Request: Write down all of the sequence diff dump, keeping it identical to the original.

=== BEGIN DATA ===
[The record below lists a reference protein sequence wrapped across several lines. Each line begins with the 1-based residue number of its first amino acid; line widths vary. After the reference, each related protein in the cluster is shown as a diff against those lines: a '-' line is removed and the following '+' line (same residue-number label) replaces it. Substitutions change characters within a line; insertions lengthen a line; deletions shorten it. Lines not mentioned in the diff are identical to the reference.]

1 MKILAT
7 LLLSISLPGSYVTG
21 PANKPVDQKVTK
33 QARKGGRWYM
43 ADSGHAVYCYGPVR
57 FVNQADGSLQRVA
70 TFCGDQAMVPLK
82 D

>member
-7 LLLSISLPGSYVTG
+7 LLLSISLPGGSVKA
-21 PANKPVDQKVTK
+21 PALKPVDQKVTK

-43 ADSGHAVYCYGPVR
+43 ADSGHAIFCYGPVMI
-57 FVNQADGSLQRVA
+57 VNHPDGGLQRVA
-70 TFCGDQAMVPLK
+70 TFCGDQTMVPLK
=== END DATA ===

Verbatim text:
[The record below lists a reference protein sequence wrapped across several lines. Each line begins with the 1-based residue number of its first amino acid; line widths vary. After the reference, each related protein in the cluster is shown as a diff against those lines: a '-' line is removed and the following '+' line (same residue-number label) replaces it. Substitutions change characters within a line; insertions lengthen a line; deletions shorten it. Lines not mentioned in the diff are identical to the reference.]

1 MKILAT
7 LLLSISLPGSYVTG
21 PANKPVDQKVTK
33 QARKGGRWYM
43 ADSGHAVYCYGPVR
57 FVNQADGSLQRVA
70 TFCGDQAMVPLK
82 D

>member
-7 LLLSISLPGSYVTG
+7 LLLSISLPGGSVKA
-21 PANKPVDQKVTK
+21 PALKPVDQKVTK

-43 ADSGHAVYCYGPVR
+43 ADSGHAIFCYGPVMI
-57 FVNQADGSLQRVA
+57 VNHPDGGLQRVA
-70 TFCGDQAMVPLK
+70 TFCGDQTMVPLK